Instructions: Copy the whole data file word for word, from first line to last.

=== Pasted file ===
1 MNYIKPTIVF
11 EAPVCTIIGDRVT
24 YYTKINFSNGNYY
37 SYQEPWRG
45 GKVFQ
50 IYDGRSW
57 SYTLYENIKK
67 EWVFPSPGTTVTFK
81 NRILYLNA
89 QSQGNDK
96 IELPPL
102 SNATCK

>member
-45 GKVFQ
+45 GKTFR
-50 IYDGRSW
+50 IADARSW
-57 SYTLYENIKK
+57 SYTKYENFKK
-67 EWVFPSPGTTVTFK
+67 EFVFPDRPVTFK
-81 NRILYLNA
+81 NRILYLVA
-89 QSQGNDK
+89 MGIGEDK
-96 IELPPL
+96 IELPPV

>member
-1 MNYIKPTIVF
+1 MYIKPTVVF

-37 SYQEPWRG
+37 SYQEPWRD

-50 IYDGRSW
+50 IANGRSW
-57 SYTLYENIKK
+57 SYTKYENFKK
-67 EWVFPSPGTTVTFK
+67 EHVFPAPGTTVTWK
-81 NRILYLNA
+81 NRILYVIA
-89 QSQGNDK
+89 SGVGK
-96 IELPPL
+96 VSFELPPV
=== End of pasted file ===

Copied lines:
1 MNYIKPTIVF
11 EAPVCTIIGDRVT
24 YYTKINFSNGNYY
37 SYQEPWRG
45 GKVFQ
50 IYDGRSW
57 SYTLYENIKK
67 EWVFPSPGTTVTFK
81 NRILYLNA
89 QSQGNDK
96 IELPPL
102 SNATCK

>member
-45 GKVFQ
+45 GKTFR
-50 IYDGRSW
+50 IADARSW
-57 SYTLYENIKK
+57 SYTKYENFKK
-67 EWVFPSPGTTVTFK
+67 EFVFPDRPVTFK
-81 NRILYLNA
+81 NRILYLVA
-89 QSQGNDK
+89 MGIGEDK
-96 IELPPL
+96 IELPPV

>member
-1 MNYIKPTIVF
+1 MYIKPTVVF

-37 SYQEPWRG
+37 SYQEPWRD

-50 IYDGRSW
+50 IANGRSW
-57 SYTLYENIKK
+57 SYTKYENFKK
-67 EWVFPSPGTTVTFK
+67 EHVFPAPGTTVTWK
-81 NRILYLNA
+81 NRILYVIA
-89 QSQGNDK
+89 SGVGK
-96 IELPPL
+96 VSFELPPV